Delhi has been waiting. For its neighbour, Uttar Pradesh (up), to release water to its swank Sonia Vihar water treatment plant. The prime minister himself intervenes in the matter. He persuades up to release water. Only to be rebuffed by up political leaders, who say their farmers and cities need water first. Delhi is already water-spoilt, they say. Elsewhere, farmers in Tonk district of Rajasthan protest against a dam whose water, they say, is 'reserved' for neighbouring cities. They want that water. They take to the highway. Police opens fire and farmers die.
Our leaders are usually myopic about most matters. They also work with a time-tested 'manual of operations'. In this case, I can assure you their bureaucrats have already convinced them that a) the problem is temporary: it will be sorted out as soon as it rains; b) the problem is political: the opponent party is fomenting trouble; and c) the problem is merely local. Therefore, the drill is that opposition leaders use this opportunity to build sympathies as protectors of water for the poor. The ruling party must show it is in right earnest and so bring water to its people, whatever the odds.
If problems get out of hand, technocrats step in. They assure the leader there is a plan, conceptualised decades ago, that would be best to revive in the present situation. The plan is grandiose. It takes money and time. But, assure these technocrats, it will deliver. The plan is to build another pipeline from even further, from where there is no water stress. Enter bureaucrats: "Let us announce it and start the paperwork." By then something -- elections -- will happen. And a pipe dream is sold. This game is played again and again. Nothing is resolved. Nothing is sorted out.
The fact is the two events I began with are not unconnected. Both are flashpoints of what the water future of India is going to be. They are also not 'local'; they represent what is simmering across the country. In cities, which are growing, and want water -- in need and greed -- from further and further away. In villages and farms, which know that there is a pipeline that transports water -- which they desperately need -- to distant places.
Such incidents arise out of anger and stress. The worrying bit is that this stress has become more or less permanent now. So it is that we need to take stock of our water needs and -- urgently -- devise strategies built on the realisation that water, however plentiful in places and at times, is scarce. It is time we learnt. It is time the plan changed.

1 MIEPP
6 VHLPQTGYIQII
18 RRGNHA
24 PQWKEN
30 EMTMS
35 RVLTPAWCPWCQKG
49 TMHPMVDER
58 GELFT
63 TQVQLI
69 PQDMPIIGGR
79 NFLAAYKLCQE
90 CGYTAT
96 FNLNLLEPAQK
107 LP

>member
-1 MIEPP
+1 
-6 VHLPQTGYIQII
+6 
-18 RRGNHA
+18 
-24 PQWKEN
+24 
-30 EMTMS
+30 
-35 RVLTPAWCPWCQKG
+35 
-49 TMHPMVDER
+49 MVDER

Take Delhi, still waiting for its water. Or Jaipur, for whose water the blood of farmers was spilt. Populations in these cities are definitely growing. The water demand is growing even faster. But while its planners want more water, very few understand the water-waste economies of their cities.
Delhi, for instance, 'officially' supplies 3,600 million litres of water to its people, everyday. But roughly only half of it officially reaches households. The rest goes in what is poetically called 'distribution losses'. What is officially supplied is officially supplied to create inequity and waste -- 70 per cent of Delhi gets less than 5 per cent of the water, while parts where government officials and the richest reside get a staggering 400-500 litres per capita daily.
What is not known is how much groundwater people or factories extract for their water needs. But one can calculate it, working backwards from the waste a city generates. Delhi, for instance, generates over 3,900 million litres daily (mld) of wastewater. After excluding the waste from neighbouring states, it means the city uses 4,440 mld water: in other words, the city has a per capita availability of 317 litres per day. Compare this to Singapore, which uses 165 litres per day per person. Who says Delhi is water-poor? Jaipur uses much less water, but totally depends on its fast-depleting groundwater. And the city dreams of going the Delhi way.
In this situation, what needs to be done? Firstly, each city will have to plug its losses. This can only be done if the water utilities are improved, services are paid for and, most importantly, we realise that distribution losses can best be plugged by reducing the length of the pipeline itself. A city will be much more efficient if it can strategise to locally collect water, supply it locally and take back the waste locally. This can be done. The city must look at its groundwater reserves carefully and create strategies to augment these reserves. It must only draw water it requires from external sources after it has optimised its own.
Then, it needs to plan carefully and reduce the water need in homes and factories. Rich Austrialia, which also is water-stressed, has passed a bill that mandates household equipment be water-efficient. But in India, flush toilets still use more water than anywhere else in the world. We are rich, after all.
Finally, cities must look at their waste economy and invest in reuse. Invest in equipment that completely cleans wastewater up, making it potable again. Singapore does that. Or, ensure the waste is segregated -- household waste from industrial waste -- so that what is relatively less toxic can be cleaned up and then used to recharge groundwater or irrigate fields. For instance, Jaipur can treat its wastewater and use it to recharge its groundwater. It could channelise the treated water to its waterbodies, so developed as to make the soil act as a cleanser. Israel does this.
But all this require a major change in mindset. The saddest fact is that we see frugality as an admission of our poverty. Any politician who asks for conservation becomes a herald of 'rationing' and scarcity. Therefore, they play bold and pitch for the pipeline: it is, they say, what the country wants.
It is macho politics, played to dry death.
-- Sunita Narain
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